Nationwide Mut. Ins. Co. v. National RV Holdings, Inc., No. 05-cv-2509 (M.D. Pa. March 28, 2007)

The Court denied Defendant Freightliner Custom Chassis Corp.’s (“FCCC”) motion to exclude the expert opinion of Dr. Mignogno, pursuant to Federal Rule of Evidence 702 and in Daubert v. Merrell Dow Pharmaceuticals, 509 U.S. 579 (1993), and denied Plaintiff Nationwide’s motion to exclude the expert testimony of W.L. Davison, pursaunt to Rule 702 and Daubert. The dispute arose out of a fire in a motor home, and the key issue in dispute was the cause of the fire.

First, the Court considered FCCC’s motion to exclude the testimony of Nationwide’s origin-and-cause expert witness, Dr. Mignogno. In his expert report, Mignogno drew several major conclusions: (1) that the fire originated in the right rear corner of the vehicle; (2) that the vehicle’s components (including electrical, heating, and refrigeration components) did not cause the fire; (3) that a hole existed in the flexible exhaust pipe before the fire occurred; (4) that “[t]he hole in the flexible exhaust pipe . . . allowed hot exhaust gasses to contact combustibles in the area, which ignited the combustibles, causing this event”; and (5) that a “flexible exhaust pipe should not have been used in this area. Instead a pre-bent exhaust pipe should have been used.” FCCC objected on various grounds to Mignogno’s third, fourth, and fifth conclusions.

The Court held that Mignogno was qualified to testify that a hole existed in the flexible exhaust pipe before the fire occurred, as the relevant field was fire investigation, rather than metallurgy and material science. However, with respect to Mignogno’s opinion that a pre-bent pipe should have been used, the Court reserved ruling, finding that Mignogno’s qualifications with respect to comparing rigid tubing to flexible tubing were unclear. Next, the Court held that Mignogno’s opinion that the hole in the flexible exhaust pipe allowed hot gasses to contact combustible in the area was sufficiently reliable, as the opinion was based on the methodology set forth in NFPA 921, which is widely accepted as reliable.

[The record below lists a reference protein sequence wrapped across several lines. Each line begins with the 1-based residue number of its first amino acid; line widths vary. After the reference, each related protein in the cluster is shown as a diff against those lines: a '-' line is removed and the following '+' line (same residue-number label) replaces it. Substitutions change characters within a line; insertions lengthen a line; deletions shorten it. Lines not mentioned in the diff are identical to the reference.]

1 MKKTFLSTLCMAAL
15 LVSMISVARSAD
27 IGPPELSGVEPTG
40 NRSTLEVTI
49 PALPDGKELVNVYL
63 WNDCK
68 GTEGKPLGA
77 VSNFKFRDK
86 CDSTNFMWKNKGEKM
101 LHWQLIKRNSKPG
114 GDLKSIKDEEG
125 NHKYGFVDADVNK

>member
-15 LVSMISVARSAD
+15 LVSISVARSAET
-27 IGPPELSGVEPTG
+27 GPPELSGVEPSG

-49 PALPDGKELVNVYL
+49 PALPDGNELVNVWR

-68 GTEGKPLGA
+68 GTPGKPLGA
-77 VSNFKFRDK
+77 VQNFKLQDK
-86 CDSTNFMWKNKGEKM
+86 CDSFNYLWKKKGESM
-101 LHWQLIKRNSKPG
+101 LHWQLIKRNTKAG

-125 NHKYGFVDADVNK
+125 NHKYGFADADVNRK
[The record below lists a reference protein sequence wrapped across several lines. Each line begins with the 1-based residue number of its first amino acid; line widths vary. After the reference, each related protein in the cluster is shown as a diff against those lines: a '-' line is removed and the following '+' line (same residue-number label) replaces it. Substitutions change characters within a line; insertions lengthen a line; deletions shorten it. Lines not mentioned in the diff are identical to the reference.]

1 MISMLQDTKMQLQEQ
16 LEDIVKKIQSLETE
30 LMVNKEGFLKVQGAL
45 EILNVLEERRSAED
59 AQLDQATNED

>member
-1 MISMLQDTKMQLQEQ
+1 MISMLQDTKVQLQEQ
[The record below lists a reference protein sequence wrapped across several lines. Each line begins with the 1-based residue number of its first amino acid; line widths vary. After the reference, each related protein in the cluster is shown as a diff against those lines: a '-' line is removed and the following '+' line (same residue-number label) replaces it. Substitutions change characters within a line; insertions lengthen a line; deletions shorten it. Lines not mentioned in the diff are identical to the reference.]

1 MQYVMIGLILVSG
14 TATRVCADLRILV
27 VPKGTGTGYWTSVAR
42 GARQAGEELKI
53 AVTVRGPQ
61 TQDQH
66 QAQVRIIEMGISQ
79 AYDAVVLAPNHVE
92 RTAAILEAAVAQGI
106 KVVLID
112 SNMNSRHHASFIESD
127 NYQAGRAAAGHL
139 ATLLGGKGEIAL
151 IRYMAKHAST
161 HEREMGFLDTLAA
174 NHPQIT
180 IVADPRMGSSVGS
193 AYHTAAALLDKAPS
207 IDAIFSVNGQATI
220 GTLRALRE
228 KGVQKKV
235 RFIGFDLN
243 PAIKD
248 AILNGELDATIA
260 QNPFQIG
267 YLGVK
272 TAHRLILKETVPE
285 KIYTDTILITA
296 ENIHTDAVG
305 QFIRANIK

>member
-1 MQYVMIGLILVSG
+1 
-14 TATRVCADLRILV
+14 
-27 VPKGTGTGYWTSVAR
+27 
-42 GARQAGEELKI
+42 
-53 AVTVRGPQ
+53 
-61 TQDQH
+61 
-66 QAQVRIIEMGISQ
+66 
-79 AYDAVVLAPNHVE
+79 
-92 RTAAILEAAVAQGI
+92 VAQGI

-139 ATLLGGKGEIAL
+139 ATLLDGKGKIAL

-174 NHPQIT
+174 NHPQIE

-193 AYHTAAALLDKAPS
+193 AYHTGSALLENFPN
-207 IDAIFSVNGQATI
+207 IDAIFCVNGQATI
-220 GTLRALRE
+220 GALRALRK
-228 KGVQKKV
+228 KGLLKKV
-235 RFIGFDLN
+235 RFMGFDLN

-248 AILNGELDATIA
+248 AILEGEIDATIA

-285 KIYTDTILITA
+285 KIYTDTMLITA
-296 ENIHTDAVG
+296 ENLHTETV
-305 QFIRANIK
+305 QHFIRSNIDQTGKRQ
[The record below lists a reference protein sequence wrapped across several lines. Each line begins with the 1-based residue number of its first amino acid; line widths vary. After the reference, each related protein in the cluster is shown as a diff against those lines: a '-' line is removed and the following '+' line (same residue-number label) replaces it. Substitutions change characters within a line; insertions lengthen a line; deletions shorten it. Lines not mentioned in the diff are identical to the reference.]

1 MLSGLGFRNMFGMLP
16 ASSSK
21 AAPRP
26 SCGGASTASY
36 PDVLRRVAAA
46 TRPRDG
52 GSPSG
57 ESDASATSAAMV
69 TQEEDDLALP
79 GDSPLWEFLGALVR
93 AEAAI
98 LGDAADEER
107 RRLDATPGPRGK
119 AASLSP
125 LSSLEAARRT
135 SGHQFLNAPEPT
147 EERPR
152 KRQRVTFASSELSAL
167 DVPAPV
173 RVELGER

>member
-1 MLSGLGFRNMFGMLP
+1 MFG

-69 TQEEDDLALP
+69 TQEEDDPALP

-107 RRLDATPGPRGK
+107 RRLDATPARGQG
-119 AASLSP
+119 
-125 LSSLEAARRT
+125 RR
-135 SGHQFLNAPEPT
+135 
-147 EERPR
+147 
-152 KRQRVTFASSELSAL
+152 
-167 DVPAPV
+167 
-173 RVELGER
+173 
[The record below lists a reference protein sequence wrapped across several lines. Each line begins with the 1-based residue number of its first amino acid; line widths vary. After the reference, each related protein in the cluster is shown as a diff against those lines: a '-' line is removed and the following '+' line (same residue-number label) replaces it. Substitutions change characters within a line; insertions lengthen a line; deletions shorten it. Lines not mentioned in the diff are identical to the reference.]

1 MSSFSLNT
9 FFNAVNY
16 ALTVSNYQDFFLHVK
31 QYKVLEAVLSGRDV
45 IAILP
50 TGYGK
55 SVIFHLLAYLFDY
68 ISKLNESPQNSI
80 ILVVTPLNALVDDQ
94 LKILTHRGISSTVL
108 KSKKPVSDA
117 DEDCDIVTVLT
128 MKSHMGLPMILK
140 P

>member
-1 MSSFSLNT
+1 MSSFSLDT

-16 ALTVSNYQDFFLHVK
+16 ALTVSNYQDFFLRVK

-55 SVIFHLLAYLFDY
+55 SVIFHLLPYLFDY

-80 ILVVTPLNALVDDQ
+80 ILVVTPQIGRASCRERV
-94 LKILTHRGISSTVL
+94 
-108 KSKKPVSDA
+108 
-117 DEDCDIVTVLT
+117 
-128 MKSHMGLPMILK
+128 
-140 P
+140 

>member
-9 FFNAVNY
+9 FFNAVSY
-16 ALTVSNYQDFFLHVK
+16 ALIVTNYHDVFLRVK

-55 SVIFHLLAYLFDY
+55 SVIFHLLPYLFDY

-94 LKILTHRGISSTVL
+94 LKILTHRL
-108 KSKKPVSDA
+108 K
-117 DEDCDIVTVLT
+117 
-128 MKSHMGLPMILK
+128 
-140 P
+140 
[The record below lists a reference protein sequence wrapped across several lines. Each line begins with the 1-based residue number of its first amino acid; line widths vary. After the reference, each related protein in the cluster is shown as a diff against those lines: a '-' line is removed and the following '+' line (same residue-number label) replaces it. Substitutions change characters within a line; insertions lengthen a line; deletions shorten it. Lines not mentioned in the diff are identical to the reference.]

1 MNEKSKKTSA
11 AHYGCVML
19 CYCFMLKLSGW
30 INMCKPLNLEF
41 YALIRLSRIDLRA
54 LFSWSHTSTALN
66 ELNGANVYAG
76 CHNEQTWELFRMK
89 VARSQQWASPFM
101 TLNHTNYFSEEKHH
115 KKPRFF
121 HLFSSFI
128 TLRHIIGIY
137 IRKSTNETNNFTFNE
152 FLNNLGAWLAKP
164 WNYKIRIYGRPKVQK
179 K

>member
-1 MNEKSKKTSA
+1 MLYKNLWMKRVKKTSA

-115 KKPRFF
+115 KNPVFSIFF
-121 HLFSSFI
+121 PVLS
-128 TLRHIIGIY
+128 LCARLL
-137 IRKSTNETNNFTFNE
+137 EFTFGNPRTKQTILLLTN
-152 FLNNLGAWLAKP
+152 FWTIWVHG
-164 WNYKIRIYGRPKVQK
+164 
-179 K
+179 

Next, the Court considered Nationwide’s motion to exclude testimony offered by National RV Holdings’ expert witness, W.L. Davison. Nationwide’s argument rested primarily on its assertion that Davison did not conduct a sufficiently thorough investigation of the motor home before reaching his conclusions. Nationwide also suggested that Davison’s testimony was unreliable because he neither conducted a complete investigation pursuant to the guidelines set forth in NFPA 921 nor attempted to determine the cause of the fire himself. However, the Court held that, because National RV Holdings intended to call Davison for the sole purpose of rebutting Mignogno’s testimony, not to advance a different causation theory, Nationwide bore the burden of proof to identify the cause of the fire, and that Davison’s methodology was sufficiently reliable.

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